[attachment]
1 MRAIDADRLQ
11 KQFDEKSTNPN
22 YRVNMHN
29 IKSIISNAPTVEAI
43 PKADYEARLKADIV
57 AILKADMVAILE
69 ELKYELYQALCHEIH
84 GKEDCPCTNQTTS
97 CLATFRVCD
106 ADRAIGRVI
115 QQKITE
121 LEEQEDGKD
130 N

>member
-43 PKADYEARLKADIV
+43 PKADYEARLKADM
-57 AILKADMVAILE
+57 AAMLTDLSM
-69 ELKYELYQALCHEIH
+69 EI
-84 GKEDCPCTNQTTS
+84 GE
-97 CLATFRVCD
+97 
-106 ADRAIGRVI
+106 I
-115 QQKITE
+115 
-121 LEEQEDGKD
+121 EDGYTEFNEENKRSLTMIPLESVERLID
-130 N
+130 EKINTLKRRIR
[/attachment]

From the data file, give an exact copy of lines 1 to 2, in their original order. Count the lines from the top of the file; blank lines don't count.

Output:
1 MRAIDADRLQ
11 KQFDEKSTNPN